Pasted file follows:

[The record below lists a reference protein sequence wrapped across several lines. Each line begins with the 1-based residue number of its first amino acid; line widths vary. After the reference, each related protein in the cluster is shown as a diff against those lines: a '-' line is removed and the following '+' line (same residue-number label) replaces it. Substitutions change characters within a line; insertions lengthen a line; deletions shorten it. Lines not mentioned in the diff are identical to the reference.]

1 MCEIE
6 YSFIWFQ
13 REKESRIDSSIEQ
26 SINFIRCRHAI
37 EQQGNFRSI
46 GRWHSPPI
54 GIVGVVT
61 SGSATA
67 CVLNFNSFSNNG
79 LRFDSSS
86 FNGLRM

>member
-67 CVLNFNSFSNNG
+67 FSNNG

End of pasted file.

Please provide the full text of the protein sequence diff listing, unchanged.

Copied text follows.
[The record below lists a reference protein sequence wrapped across several lines. Each line begins with the 1-based residue number of its first amino acid; line widths vary. After the reference, each related protein in the cluster is shown as a diff against those lines: a '-' line is removed and the following '+' line (same residue-number label) replaces it. Substitutions change characters within a line; insertions lengthen a line; deletions shorten it. Lines not mentioned in the diff are identical to the reference.]

1 MCEIE
6 YSFIWFQ
13 REKESRIDSSIEQ
26 SINFIRCRHAI
37 EQQGNFRSI
46 GRWHSPPI
54 GIVGVVT
61 SGSATA
67 CVLNFNSFSNNG
79 LRFDSSS
86 FNGLRM

>member
-67 CVLNFNSFSNNG
+67 FSNNG